• Lactobacillus, like L. acidophilus, L. brevis, L. bulgaricus, L. casei, L. lactis, L. plantarum, L. rhamnosus, and L. salvarius. These fairly hardy bacteria help increase nutrient absorption, stimulate antibody production, break down food into energy, produce amino acids, act as anti-inflammatories, and more.

2. At least 5 billion CFU (“colony forming units”) per capsule.

3. An added prebiotic.

Prebiotics feed probiotics, increasing their number and optimizing their ability to do their work in the gut. Unlike probiotics, prebiotics aren’t alive. They are a very specific fuel (fermentable dietary fiber, preferably from a food like yacon, chicory, or artichoke), and without them, you’ll have less productive bacteria that’s slow to multiply, sluggish, and may even die.

When I couldn’t find an ideal probiotics supplement that had everything I wanted, I created one. This undertaking gave me the opportunity to add more ingredients to help digestion, including:

  1. Digestive Enzymes: Digestive enzymes take the food you eat and break it down into useable molecules for energy production and cell function. These enzymes also play an important role in metabolic processes. We added lipase, protease, and amylase, to help you digest fats, proteins, and carbohydrates easily.
  2. Organic Trace Minerals: Minerals are enzyme cofactors, the triggers that enable digestive enzymes to work. Since most Americans are mineral deficient, including these cofactors is important so the enzymes can function properly.
  3. Chlorophyllin: Derived from chlorophyll, chlorophyllin is what gives PreZymePro capsules their distinctive green color. Chlorophyllin helps relieve constipation and reduce flatulence, and even helps control body odors.

We make this product in small batches, so you’re always getting fresh ingredients for the best benefits.

Even if you test your own probiotic product and find that it contains living cultures, I still recommend you vary your brands, using a few different ones, if the brand you use has fewer than about 10 different probiotic strains. Now you know how to test any probiotic product for yourself, for its efficacy.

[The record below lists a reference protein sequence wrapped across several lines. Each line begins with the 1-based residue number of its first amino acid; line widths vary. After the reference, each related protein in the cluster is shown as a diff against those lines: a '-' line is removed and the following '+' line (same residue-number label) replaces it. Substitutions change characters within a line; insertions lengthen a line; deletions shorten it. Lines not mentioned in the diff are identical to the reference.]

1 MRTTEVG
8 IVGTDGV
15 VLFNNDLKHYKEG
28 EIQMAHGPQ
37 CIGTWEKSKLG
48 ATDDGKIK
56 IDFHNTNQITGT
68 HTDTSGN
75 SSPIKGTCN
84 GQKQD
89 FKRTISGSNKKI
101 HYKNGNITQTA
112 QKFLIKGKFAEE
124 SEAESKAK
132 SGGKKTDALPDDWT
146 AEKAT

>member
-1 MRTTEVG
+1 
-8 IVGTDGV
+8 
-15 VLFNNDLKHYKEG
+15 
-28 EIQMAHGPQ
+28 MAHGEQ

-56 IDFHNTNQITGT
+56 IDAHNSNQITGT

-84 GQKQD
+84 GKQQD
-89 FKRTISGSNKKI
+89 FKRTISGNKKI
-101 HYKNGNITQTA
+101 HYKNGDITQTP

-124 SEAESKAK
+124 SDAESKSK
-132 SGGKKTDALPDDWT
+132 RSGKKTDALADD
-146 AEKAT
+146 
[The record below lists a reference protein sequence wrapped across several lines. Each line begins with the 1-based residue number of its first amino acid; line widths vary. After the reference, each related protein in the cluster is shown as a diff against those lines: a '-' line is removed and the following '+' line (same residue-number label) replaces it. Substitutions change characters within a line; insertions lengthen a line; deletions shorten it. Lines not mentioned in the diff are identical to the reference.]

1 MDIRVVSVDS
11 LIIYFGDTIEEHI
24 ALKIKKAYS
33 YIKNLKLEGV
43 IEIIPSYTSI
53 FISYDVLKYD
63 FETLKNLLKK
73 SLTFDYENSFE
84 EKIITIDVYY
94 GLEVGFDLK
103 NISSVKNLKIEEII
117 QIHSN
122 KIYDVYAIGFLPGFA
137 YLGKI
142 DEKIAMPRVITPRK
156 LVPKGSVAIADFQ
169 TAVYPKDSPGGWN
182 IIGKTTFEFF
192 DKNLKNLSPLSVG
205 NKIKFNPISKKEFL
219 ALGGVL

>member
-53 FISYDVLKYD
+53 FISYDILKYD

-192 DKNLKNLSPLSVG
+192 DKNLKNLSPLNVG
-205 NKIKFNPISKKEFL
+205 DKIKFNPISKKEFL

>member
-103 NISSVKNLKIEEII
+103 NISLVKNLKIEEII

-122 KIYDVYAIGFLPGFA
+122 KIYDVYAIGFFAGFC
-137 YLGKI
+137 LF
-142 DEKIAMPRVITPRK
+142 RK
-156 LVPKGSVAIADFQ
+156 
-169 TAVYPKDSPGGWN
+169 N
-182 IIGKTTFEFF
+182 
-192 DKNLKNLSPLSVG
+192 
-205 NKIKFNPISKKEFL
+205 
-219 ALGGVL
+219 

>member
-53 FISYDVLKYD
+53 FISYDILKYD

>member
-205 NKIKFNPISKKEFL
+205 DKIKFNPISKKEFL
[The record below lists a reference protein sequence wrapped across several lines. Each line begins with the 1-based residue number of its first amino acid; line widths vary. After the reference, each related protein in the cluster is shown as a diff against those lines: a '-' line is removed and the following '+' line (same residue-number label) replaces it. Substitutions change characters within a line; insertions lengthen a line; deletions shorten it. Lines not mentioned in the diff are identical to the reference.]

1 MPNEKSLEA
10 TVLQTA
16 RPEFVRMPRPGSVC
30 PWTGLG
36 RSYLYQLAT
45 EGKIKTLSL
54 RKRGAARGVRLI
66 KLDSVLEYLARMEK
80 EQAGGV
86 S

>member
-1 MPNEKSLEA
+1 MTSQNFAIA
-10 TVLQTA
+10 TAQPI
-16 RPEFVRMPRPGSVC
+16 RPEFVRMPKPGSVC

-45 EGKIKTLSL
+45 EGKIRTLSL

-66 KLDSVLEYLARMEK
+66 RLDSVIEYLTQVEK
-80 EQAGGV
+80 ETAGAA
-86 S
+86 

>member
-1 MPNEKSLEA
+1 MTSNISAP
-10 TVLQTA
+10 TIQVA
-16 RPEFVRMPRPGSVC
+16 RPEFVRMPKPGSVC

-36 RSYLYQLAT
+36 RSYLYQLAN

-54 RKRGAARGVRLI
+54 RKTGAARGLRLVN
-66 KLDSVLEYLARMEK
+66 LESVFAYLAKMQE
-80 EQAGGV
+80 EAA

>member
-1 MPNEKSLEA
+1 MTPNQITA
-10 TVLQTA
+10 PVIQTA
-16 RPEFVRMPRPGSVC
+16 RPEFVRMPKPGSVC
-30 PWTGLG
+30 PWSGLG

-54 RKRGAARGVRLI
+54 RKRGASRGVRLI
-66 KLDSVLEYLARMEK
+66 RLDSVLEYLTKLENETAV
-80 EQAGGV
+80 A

Read next: 7 Natural Immune Boosters


robyn wearing purpleRobyn Openshaw, MSW,is the bestselling author of The Green Smoothies Diet12 Steps to Whole Foods, and 2017’s #1 Amazon Bestseller and USA Today Bestseller, Vibe. Learn more about how to make the journey painless, from the nutrient-scarce Standard American Diet, to a whole-foods diet, in her free video masterclass 12 Steps to Whole Foods.



How to test your probiotics

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Posted in: Supplements, Videos, Whole Food

5 thoughts on “How to Test Your Probiotic Supplement: An Easy At-Home Experiment”

Leave a Comment
  1. Lisa says:

    Will this test work with raw milk?

  2. Mary Calaway says:

    Will this test work with Almond Milk?

    1. Jessica says:

      I can’t say for almond, but I made yogurt with this method using coconut milk. I think almond should work too.

  3. Frances says:

    What about expiry dates? Some say its guaranteed until expiry date.

    1. Rose Butler GSG says:

      Frances, you can test your product the way Robyn shows us to in this post. If it does not culture, it does not have live cultures in there in the first place (whether it is in date or not). You can take that information to the manufacturer if you wish, and get your money back.